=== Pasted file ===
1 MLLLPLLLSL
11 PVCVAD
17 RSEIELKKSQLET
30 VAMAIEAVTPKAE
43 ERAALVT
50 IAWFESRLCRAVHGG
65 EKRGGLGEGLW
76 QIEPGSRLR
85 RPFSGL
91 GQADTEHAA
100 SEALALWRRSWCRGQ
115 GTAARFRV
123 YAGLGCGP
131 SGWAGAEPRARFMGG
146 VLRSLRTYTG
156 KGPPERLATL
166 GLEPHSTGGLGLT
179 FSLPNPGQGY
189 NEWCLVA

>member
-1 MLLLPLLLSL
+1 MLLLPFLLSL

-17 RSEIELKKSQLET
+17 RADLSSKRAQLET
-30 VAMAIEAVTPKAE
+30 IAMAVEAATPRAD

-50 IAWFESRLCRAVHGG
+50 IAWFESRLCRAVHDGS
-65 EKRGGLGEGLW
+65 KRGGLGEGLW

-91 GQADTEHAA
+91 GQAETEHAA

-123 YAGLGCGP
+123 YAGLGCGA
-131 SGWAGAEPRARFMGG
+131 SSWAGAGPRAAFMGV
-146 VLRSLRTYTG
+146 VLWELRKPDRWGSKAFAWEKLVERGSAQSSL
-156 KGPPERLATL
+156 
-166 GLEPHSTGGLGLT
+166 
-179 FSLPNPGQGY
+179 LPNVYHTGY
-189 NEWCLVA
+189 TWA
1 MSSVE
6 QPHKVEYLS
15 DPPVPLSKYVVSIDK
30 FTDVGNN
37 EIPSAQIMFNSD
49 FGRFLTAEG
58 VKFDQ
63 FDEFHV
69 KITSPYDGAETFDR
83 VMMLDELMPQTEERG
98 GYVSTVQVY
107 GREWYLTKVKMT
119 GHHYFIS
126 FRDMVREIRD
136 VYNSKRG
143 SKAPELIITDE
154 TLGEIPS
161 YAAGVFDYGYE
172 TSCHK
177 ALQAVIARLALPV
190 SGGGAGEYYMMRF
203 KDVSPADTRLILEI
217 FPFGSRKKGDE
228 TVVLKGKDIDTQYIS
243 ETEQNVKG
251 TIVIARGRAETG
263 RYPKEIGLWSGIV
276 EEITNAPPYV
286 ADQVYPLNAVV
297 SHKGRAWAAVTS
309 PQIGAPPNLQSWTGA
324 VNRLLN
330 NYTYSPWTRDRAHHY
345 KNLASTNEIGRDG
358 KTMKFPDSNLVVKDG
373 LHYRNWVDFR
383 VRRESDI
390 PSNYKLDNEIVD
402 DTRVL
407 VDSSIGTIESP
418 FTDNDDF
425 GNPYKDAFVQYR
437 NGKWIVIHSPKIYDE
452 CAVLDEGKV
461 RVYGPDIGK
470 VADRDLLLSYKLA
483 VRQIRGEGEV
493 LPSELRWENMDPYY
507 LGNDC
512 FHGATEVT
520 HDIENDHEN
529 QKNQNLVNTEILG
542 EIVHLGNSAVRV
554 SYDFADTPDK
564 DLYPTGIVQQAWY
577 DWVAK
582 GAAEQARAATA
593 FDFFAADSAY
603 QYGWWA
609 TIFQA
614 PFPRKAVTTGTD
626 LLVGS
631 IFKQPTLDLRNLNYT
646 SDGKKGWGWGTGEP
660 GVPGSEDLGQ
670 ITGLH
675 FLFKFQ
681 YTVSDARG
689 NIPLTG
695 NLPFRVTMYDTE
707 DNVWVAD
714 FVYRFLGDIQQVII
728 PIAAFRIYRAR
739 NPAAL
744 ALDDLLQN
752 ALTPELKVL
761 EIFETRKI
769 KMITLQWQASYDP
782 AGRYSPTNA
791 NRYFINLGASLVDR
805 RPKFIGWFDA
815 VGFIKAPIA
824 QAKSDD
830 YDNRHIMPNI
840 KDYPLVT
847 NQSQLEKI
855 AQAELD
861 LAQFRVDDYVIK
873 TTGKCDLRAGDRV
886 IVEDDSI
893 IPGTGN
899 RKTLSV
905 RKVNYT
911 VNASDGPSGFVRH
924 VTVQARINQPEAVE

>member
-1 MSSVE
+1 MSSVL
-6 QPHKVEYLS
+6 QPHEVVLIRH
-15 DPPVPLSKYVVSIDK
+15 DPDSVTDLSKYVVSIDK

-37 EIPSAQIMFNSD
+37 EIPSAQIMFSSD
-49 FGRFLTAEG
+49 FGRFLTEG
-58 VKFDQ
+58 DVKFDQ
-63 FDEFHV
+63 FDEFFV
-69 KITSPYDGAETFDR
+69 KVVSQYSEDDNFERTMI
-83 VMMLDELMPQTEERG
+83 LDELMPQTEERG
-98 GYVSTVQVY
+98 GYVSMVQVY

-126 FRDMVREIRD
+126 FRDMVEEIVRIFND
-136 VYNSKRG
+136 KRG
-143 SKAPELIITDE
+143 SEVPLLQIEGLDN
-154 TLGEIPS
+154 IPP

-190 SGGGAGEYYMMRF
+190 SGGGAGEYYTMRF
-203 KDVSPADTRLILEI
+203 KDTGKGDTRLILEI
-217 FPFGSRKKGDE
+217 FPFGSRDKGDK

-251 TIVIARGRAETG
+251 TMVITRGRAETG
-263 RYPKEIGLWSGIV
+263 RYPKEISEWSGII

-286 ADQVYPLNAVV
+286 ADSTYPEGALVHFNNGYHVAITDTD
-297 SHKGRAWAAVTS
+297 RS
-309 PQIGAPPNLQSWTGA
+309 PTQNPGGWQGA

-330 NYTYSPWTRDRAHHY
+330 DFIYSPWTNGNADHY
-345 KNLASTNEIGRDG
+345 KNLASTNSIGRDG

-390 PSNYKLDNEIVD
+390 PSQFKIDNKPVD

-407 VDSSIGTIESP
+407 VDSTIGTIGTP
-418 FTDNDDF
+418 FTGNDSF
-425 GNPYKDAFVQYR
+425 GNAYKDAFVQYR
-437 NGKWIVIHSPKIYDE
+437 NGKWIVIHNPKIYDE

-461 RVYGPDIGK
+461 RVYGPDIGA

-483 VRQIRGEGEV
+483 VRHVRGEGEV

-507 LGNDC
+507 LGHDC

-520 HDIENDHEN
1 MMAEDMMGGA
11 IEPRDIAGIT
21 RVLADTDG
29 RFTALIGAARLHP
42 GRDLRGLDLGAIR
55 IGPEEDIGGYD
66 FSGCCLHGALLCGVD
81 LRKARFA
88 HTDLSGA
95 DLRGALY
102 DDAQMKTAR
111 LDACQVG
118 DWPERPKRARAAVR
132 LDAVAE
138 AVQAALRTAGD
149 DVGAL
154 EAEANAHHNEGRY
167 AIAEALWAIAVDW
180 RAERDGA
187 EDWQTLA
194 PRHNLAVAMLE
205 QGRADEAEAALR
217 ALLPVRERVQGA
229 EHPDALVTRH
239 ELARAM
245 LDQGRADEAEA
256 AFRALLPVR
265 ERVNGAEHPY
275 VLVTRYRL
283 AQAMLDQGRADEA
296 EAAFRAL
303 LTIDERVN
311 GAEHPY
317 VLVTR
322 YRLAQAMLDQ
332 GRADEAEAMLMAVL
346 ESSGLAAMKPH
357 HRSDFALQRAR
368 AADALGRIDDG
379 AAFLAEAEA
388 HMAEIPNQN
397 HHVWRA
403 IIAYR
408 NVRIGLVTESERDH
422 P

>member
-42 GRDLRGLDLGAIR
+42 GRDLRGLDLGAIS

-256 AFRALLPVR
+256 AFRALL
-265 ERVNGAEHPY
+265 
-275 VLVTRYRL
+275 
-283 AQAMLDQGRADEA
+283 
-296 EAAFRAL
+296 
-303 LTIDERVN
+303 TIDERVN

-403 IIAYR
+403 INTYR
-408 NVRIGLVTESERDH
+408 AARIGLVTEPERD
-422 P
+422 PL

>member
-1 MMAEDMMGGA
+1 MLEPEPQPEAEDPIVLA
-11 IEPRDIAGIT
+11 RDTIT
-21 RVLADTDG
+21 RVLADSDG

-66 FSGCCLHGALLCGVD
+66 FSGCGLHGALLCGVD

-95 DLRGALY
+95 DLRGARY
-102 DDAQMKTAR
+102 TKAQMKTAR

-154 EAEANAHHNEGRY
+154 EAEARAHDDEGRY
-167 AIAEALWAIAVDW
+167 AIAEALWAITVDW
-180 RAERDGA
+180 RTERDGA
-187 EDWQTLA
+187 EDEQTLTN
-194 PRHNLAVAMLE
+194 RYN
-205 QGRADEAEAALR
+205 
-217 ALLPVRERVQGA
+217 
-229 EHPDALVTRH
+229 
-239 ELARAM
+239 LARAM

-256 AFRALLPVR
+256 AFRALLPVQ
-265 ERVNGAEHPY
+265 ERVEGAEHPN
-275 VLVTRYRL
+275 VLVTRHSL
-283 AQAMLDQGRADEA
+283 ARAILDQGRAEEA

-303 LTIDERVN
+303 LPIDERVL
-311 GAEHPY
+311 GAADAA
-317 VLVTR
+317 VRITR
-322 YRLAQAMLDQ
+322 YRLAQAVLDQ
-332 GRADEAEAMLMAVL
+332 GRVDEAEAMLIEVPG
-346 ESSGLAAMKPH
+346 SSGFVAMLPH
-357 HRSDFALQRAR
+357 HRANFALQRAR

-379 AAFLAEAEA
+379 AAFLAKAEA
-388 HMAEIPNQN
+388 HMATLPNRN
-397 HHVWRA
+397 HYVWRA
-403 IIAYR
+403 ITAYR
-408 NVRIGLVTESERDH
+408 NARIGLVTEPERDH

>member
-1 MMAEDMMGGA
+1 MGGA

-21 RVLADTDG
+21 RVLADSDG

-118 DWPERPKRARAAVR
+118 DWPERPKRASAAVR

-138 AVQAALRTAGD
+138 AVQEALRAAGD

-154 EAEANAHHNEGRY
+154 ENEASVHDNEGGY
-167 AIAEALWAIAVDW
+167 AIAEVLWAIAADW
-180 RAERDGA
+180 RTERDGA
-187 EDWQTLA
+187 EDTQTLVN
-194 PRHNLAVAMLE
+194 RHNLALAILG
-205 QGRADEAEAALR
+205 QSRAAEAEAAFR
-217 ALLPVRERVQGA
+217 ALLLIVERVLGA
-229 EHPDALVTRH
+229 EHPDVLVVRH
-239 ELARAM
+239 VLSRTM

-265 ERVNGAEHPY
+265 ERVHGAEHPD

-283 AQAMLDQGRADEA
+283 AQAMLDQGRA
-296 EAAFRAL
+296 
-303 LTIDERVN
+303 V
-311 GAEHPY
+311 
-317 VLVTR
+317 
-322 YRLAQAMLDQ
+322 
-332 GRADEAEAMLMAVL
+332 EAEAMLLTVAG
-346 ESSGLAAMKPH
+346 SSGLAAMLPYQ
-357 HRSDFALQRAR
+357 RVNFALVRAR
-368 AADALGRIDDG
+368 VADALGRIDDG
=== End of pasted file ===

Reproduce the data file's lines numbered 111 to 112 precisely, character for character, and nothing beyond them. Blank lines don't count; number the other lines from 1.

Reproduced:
660 GVPGSEDLGQ
670 ITGLH